What is the difference between LHCP and RHCP forDJI Goggles 2

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hi i need a bit explain what differents RHCP vs LHCP what mean one left and another right ? need buy both if i want instal on my goggles 2 ? Thank you

Hi there!

This is a long reply, so I’ll summarise at the end if you want to skip it!

LHCP and RHCP are different antenna “Polarisations” - I’ll explain what this means below! There are other types of polarisation, but the only important other one you need to know about for FPV is “Linear Polarisation”.

When you’re sending a signal from an antenna to another antenna, that signal can take on many forms. If you were able to see the signal from a linear antenna (antennas which just look like a straight pole or wire), you’d see the signal as a 2D sine wave moving through the air between the antennas.This is great, as long as you can guarantee that both antennas are going to be in an upright (or otherwise matching) position at all times.

You can think about the antennas as one of those wooden shape block kits for young children - the square peg fits into the square hole, that sort of thing. The transmitting antenna creates the shape of the block, and the receiving antenna is the hole.

From the perspective of the antenna, the sine wave we were talking about earlier actually looks like a 1-Dimensional line segment. That’s the shape of our block - a line, and the orientation of the line matters. The receiving antenna is like a line shaped hole, but if you’re trying to push the line through at an angle, it won’t fit - this is where we see signal degredation between the two antennas. For linear antennas, they both have to be in the same orientation for the signal to “fit” the receiving antenna. This is a problem for FPV drones, where the drone might be in any orientation, and the receiving antenna on the goggles is essentially fixed in place.

That’s where Circular Polarisation comes in. Instead of a 2D sine wave being transmitted, a Circularly Polarised antenna will transmit the signal as a sort of 3D Spiral towards the receiving antenna. In this case, from the antenna’s perspective, the signal looks like a 2D Circle (think about looking down through the end of the spiral). The benefit is that, on the receiving end, a circular signal (our “block” from earlier) will fit into a circular hole in any orientation. What that means is that for Circular Polarised antennas, orientation doesn’t matter, as the circle will be received no matter how you rotate it. It’s for this reason that Circular Polarised antennas are used in FPV drones, as you can flip and flop around and the signal can still be read by the receiving antenna.

LHCP and RHCP are two different types of circular polarisation - but they’re easy to grasp. Going back to the spiral, you could have a spiral in a clockwise (“Right”) direction, or an anti-clockwise (“left”) direction. That’s the only difference between LHCP and RHCP - LHCP transmits a spiral in the left direction, and RHCP transmits a spiral in the right direction. RHCP stands for “Right Hand Circular Polarised”, I’m sure you can figure out LHCP from that! :slight_smile:

It’s important that the receiving antenna and the transmitting antenna are both the same polarisation. This adds a dimension to the block-and-hole analogy from earlier, but an RHCP antenna can best read RHCP signals, and an LHCP antenna can best read LHCP signals. The two are not compatible - an LHCP signal will be “cancelled out” by an RHCP antenna, and vice-versa.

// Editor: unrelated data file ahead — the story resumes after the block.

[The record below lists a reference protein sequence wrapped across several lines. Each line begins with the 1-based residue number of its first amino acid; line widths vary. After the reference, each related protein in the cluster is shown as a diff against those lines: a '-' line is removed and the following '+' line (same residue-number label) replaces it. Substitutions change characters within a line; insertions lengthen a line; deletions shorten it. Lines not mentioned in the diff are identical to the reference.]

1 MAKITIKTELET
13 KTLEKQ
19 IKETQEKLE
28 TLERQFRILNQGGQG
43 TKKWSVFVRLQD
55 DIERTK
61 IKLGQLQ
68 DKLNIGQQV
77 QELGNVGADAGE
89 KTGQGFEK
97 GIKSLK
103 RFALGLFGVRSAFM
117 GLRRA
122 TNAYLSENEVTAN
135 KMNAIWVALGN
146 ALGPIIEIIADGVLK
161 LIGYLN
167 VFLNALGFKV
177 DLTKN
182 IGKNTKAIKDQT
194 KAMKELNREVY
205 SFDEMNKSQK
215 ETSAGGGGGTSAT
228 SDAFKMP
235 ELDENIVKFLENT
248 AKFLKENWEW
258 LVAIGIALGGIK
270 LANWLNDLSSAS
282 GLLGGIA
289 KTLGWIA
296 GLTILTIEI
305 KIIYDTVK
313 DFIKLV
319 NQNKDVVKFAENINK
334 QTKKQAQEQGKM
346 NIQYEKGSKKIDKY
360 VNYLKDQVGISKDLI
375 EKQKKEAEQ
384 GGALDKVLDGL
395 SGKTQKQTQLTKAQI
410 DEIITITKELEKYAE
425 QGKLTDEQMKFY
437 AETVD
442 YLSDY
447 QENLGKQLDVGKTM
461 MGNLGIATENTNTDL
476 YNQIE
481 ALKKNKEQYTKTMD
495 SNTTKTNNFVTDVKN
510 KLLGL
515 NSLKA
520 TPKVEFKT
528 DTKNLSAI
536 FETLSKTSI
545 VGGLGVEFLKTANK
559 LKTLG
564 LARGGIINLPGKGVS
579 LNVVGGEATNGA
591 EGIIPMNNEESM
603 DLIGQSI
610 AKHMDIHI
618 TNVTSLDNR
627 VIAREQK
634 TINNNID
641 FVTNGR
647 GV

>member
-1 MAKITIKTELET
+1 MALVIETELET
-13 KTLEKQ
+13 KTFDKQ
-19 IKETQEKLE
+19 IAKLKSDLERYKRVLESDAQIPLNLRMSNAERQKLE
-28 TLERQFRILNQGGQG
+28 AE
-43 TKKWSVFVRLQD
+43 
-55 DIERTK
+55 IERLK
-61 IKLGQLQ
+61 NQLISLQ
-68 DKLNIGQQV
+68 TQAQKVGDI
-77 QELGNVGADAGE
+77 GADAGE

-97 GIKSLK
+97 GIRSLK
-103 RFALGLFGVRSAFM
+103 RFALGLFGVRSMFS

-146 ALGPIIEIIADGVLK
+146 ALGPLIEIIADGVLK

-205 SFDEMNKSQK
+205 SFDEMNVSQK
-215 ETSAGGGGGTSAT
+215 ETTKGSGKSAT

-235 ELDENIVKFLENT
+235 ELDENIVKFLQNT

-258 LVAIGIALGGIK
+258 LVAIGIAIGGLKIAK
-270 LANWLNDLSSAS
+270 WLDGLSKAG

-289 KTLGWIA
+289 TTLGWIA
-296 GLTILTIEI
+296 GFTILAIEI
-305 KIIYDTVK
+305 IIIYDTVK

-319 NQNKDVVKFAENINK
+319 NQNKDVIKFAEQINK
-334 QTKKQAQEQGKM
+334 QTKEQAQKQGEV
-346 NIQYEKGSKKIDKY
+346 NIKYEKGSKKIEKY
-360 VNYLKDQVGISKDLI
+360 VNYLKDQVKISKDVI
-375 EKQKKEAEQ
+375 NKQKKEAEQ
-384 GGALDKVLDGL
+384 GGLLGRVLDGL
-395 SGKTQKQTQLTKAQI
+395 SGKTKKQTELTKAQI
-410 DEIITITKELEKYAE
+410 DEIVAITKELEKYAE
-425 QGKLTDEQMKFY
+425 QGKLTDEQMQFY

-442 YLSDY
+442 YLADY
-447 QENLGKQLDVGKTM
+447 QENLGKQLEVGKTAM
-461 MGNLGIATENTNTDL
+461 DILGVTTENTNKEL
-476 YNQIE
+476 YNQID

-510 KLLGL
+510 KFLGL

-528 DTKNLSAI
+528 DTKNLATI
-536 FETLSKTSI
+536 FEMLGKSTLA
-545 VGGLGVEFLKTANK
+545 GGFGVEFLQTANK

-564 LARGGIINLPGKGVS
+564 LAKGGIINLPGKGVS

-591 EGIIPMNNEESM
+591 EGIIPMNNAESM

When an LHCP signal bounces off of a surface, it reverses and becomes an RHCP signal. The same goes for a bouncing RHCP signal - it becomes LHCP. This can lead to some interesting problems - if you’re trying to receive an RHCP signal, how do you know that it’s actually RHCP when it reaches you if it’s been through a complicated environment with lots of obstacles?

That can be where you see a benefit from having both an RHCP and an LHCP antenna. It allows you to receive a signal regardless of whether it’s “bounced” or not on it’s way over to you. However, if you’re only transmitting in one polarisation, it’s generally best (for our purposes) to just have all the antennas on the receiving side be the same type, and instead chase the benefit of having a wider area of coverage for the signal.

In summary:

  • RHCP and LHCP are types of “Circular Polarisation”

  • A “Linear” signal is like a 2D Sine wave, and a “Circular Polarised” signal is more like a 3D Spiral in shape.

  • Where a Linear signal depends on antenna orientation being the same on the transmitter and receiver side, Circular Polarised signals do not.

  • This is beneficial for FPV drones, as the drone could be in any position when it transmits the signal. Therefore, we use Circularly Polarised antennas.

  • LHCP antennas require an LHCP signal, and RHCP antennas require an RHCP signal. LHCP antennas cannot read RHCP signals, and vice versa.

  • When a Circular polarised signal “bounces” off of a surface, it flips from RHCP to LHCP or vice-versa. This can mean that having both RHCP and LHCP antennas on the receiving side is beneficial, as you can pick up multiple forms of the same signal regardless of the path it took to reach you.

  • However, when you’re only transmitting in one polarisation (e.g. RHCP), it’s likely that having multiple of the same polarisation (RHCP) on the receiving side to add more coverage to an area will provide better results for an FPV drone than using a mix of RHCP and LHCP to detect signals from multiple paths.

I hope this helps!

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Best regards,


Unmanned Tech

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